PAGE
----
Rajdeep Mukherjee: Pedalling growth
Pan Macmillan India’s managing director on keeping a calm head and focussing on quality amid the publishing frenzy to the find the next big bestseller
Rajdeep Mukherjee, 47, managing director of the publishing firm Pan Macmillan Publishing India Pvt. Ltd, loves to drive. In the city even. Mad, noisy traffic; one-and-a-half hour daily commutes down the hazy roads of Delhi—these leave him unperturbed. It’s much like how he steers Pan Macmillan India. In a country where the readership has expanded exponentially over the past decade, where trade publishers are in a flap, publishing just about anything to reduce their chances of missing the next super-seller, and where academic publishers like the Oxford University Press are also increasing their share of trade books, Pan Macmillan maintains a more or less steady course.
There are the occasional turns. The latest is the entry this month of Prasun Chatterjee as editorial director of the publishing house. Formerly with Oxford University Press, where he acquired books in history, politics, religion and philosophy, Chatterjee confirmed Pan Macmillan’s increasing interest in expanding its non-fiction list, stating that there is an “increasing convergence between academic and non-fiction publishing”.
The Indian market for non-fiction, Mukherjee concurs, has always been strong, with a longer shelf life. “With Prasun’s presence, the non-fiction list will be strengthened,” he says. Mukherjee is a complete backroom manager, and after having battled his reticence, he’s agreed to meet me at the bookshelf-lined Pan Macmillan office in the heart of Delhi, on Kasturba Gandhi Marg. Mukherjee has given me ample early warnings about the insipid coffee he can offer here; I choose green tea instead.
One of the biggest success stories of Pan Macmillan’s local list, he points out, fortifying his argument about the shelf life of good non-fiction, has been Ramachandra Guha’s India After Gandhi, a history of post-independent India, the 10th anniversary edition of which was published this year. Commissioned by Pan Macmillan publisher Peter Straus at a time when editorial acquisitions were being handled from the London office, in the nine years that it took Guha to write the book, they also published his books on cricket: the anthology The Picador Book Of Cricket, and A Corner Of The Foreign Field: The Indian History Of A British Sport. This year, Mukherjee prevailed with his idea of releasing a cloth-bound hardcover for the 10th anniversary, saying retailers reported good sales despite the simultaneous release of a cheaper paperback.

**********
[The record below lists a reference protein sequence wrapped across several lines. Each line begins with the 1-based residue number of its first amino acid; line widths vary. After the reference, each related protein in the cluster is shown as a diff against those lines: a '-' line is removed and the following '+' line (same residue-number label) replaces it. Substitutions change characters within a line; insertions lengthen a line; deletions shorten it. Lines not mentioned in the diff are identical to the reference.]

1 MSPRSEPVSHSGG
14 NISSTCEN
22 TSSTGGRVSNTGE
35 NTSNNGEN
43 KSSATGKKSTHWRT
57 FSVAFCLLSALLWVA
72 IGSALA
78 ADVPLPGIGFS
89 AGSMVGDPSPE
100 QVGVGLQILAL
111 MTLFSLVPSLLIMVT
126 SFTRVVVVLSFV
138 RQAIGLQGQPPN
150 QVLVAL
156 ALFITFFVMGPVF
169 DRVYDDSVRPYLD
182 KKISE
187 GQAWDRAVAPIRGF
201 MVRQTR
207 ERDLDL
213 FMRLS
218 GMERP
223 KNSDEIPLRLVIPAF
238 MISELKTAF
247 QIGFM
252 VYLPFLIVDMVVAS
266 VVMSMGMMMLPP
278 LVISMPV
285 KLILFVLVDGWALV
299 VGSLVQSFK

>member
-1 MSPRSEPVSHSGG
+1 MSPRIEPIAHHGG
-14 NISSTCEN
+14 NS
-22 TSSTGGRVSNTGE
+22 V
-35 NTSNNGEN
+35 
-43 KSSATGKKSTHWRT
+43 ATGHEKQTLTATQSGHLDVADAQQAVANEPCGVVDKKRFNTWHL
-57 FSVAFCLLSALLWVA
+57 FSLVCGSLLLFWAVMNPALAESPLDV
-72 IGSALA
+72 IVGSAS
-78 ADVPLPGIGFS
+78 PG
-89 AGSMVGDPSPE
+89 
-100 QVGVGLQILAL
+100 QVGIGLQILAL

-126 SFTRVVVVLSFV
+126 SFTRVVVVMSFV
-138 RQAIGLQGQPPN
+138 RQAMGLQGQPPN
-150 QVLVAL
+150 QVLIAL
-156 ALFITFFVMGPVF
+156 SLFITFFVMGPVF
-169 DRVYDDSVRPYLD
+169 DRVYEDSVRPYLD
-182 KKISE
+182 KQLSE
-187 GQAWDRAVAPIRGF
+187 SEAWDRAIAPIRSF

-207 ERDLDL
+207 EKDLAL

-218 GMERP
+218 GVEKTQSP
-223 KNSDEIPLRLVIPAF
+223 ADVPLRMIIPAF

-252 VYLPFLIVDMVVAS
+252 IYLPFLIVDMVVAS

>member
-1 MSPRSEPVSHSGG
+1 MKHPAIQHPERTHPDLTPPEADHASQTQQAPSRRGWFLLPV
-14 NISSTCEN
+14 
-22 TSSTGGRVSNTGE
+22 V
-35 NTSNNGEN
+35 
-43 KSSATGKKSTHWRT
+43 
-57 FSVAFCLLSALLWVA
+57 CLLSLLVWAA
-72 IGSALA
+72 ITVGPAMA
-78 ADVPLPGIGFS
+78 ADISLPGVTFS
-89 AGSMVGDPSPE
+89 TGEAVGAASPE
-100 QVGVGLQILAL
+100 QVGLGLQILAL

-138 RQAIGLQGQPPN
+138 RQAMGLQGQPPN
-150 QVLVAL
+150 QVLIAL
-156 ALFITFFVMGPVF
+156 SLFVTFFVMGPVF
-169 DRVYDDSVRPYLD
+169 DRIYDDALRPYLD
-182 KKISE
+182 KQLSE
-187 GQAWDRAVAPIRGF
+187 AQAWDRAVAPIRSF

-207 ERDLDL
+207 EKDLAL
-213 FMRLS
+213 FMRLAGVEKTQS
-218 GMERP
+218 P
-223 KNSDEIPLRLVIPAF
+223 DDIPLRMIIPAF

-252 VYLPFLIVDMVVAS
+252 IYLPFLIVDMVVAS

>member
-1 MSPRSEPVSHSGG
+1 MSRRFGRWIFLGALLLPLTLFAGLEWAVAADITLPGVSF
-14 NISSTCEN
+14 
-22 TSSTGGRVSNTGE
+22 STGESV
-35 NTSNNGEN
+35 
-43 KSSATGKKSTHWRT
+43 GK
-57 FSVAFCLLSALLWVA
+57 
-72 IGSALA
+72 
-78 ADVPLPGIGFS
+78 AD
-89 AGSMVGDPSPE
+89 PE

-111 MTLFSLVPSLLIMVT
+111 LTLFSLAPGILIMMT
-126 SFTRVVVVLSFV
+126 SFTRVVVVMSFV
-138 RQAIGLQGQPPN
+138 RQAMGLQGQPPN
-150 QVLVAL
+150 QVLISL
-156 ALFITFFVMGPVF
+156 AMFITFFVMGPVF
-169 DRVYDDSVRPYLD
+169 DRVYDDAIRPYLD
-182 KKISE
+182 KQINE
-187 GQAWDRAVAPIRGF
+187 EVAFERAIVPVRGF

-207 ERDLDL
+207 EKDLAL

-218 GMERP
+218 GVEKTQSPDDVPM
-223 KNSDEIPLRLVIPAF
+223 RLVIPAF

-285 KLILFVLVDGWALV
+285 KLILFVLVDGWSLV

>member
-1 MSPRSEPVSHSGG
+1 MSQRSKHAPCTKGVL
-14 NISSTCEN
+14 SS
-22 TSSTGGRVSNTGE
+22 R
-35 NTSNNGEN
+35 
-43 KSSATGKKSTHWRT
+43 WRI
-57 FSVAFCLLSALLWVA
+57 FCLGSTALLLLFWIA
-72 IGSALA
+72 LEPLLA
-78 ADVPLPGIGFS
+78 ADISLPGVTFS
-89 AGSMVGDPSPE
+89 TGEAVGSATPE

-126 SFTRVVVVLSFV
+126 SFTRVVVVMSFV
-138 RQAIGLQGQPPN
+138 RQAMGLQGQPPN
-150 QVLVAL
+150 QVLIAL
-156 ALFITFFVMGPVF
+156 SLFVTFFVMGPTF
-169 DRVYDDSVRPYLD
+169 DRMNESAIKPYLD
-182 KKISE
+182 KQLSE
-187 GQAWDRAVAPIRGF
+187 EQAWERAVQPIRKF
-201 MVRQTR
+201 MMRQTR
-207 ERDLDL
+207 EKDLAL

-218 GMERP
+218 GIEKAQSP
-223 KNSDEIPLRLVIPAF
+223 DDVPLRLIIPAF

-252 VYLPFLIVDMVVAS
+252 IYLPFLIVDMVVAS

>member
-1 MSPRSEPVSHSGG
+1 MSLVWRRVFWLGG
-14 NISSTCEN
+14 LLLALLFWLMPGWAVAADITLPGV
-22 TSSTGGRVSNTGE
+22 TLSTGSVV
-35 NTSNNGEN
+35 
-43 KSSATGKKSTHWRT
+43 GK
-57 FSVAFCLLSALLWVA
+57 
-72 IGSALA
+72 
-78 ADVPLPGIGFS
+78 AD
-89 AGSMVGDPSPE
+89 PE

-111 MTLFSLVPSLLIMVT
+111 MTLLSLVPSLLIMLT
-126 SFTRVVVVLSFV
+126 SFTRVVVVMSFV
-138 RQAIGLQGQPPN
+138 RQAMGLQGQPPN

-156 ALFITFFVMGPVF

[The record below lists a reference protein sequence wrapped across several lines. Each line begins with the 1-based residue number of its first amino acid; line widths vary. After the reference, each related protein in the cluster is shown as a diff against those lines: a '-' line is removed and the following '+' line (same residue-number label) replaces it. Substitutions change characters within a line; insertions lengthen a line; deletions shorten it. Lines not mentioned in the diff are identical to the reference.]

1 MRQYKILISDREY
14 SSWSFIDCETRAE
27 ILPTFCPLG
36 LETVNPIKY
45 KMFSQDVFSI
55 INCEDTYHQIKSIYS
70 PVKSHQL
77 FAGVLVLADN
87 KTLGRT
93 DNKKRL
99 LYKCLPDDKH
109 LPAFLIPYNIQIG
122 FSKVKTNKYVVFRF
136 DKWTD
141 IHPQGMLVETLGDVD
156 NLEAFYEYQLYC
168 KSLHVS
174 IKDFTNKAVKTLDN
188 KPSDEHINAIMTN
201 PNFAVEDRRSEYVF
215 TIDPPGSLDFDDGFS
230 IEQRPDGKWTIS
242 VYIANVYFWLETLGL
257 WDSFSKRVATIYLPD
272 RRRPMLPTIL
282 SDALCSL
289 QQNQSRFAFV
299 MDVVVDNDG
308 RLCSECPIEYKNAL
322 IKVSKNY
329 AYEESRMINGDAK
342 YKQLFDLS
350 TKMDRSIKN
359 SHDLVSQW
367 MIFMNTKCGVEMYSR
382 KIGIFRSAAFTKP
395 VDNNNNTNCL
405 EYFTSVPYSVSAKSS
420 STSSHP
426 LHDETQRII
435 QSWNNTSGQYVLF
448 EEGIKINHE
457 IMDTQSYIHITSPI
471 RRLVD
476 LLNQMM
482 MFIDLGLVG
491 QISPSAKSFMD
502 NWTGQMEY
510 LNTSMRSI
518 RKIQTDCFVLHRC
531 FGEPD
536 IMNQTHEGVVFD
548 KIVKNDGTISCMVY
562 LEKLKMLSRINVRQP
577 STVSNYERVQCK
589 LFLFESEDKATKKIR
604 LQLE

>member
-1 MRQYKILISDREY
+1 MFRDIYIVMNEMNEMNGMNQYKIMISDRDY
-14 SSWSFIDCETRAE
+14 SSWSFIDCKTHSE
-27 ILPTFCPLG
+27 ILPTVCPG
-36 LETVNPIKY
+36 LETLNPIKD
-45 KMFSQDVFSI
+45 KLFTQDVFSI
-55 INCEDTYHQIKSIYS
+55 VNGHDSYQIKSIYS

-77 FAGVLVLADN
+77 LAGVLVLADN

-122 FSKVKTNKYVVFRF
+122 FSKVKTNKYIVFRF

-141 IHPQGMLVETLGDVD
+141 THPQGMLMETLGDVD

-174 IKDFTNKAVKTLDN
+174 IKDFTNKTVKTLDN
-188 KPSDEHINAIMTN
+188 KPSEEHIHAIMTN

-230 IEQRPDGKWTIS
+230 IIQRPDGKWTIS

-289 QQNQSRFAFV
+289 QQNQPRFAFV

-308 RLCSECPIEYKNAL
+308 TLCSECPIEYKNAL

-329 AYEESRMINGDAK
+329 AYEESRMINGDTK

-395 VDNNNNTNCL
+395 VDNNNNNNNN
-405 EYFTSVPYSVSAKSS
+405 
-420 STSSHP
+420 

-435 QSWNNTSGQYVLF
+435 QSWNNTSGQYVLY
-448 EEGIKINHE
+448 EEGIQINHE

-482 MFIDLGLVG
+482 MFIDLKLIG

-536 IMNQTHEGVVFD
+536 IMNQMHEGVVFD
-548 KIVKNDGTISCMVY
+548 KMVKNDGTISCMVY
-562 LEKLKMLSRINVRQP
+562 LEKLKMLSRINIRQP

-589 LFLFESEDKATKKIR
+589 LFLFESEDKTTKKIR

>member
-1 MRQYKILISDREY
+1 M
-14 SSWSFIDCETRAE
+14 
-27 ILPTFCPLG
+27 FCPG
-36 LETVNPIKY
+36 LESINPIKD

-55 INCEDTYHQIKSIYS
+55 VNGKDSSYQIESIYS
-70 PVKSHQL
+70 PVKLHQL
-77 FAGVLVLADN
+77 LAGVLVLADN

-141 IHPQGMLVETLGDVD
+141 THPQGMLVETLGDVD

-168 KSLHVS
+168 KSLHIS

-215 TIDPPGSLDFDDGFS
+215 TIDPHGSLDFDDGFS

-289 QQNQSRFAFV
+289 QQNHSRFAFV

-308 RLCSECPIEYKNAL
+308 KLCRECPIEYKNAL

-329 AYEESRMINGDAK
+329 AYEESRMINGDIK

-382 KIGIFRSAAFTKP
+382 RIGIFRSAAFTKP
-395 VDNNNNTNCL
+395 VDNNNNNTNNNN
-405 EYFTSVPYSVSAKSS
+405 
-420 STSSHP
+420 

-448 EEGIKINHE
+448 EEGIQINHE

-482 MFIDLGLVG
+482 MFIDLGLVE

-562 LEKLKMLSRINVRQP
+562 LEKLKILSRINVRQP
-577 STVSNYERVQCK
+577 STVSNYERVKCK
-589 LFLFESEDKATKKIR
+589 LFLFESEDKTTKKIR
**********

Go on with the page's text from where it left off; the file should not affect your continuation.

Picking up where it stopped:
Mukherjee is a family man. In his nearly two-decade-long career in the book publishing industry, except for a brief three-year stint with Harvard Business School Publishing, he’s stuck, and grown with, Pan Macmillan. It was in 1999 that the German-based media company Verlagsgruppe Georg von Holtzbrinck GmbH acquired 100% stake in Macmillan Publishers, ending the Macmillan family’s 156-year ownership of the firm. Besides its academic, educational and general books, it also publishes the science journal Nature. This is also a publishing house with an illustrious history with Indian writers, Mukherjee points out, having published both Rabindranath Tagore’s Gitanjali as well as Nirad C. Chaudhuri’s The Autobiography Of An Unknown Indian.